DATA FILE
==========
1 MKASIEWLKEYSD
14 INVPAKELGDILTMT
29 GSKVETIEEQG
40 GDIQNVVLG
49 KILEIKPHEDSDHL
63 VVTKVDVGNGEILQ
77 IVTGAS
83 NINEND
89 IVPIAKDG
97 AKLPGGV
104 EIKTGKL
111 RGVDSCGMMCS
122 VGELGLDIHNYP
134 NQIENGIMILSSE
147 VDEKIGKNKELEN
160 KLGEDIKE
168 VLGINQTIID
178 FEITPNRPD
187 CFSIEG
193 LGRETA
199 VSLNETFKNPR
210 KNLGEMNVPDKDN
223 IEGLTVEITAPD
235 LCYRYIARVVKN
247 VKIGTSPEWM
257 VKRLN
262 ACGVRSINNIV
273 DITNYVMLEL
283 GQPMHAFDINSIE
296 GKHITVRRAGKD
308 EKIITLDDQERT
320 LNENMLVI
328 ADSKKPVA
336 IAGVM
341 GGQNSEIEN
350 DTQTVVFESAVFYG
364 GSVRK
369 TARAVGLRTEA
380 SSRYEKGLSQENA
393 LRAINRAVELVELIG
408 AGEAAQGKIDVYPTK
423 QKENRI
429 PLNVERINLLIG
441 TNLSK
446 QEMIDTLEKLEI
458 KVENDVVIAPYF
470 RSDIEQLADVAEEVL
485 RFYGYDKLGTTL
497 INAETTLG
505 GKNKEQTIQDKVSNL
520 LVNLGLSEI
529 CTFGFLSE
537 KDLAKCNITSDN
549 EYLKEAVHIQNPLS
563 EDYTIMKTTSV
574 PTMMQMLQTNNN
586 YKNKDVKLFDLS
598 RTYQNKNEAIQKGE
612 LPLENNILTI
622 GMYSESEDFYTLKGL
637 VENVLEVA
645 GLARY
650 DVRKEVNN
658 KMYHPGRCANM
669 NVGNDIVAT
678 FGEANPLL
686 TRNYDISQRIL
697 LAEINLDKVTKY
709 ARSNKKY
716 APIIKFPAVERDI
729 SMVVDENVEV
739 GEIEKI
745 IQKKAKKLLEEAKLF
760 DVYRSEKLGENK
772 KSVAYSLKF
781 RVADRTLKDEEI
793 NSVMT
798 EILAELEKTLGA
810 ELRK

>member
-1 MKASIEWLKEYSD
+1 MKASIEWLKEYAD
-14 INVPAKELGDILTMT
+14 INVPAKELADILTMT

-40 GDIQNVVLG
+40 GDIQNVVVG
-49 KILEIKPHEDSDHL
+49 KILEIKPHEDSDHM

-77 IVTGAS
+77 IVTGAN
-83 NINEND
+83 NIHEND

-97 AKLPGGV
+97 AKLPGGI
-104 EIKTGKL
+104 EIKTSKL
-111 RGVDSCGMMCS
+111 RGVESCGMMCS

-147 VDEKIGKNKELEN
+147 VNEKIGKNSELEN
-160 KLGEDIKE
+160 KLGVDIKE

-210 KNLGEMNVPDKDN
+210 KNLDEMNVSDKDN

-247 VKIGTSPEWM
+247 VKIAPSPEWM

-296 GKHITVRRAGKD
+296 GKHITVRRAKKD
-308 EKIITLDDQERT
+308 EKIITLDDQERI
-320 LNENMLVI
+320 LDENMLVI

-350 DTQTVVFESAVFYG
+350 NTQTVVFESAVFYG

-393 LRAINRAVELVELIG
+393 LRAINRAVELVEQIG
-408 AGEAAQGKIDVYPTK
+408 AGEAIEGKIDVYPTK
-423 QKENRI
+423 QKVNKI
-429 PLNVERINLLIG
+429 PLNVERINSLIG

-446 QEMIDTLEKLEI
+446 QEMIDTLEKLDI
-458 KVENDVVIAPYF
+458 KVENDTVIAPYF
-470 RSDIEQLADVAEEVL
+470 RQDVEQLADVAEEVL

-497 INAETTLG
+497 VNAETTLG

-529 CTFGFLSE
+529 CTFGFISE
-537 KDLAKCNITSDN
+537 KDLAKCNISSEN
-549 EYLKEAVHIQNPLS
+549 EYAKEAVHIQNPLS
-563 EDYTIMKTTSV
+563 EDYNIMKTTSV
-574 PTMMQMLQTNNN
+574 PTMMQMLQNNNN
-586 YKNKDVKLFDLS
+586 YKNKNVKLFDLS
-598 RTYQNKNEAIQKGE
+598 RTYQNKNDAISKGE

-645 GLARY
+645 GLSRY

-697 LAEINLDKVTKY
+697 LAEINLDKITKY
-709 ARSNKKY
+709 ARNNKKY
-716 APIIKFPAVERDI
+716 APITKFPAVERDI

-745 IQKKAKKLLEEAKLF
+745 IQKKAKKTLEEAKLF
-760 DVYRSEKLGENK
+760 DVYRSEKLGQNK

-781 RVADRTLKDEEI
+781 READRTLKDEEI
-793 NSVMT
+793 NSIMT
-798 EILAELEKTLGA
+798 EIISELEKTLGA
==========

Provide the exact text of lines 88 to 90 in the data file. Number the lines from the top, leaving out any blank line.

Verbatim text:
+49 KILEIKPHEDSDHM

-77 IVTGAS
+77 IVTGAN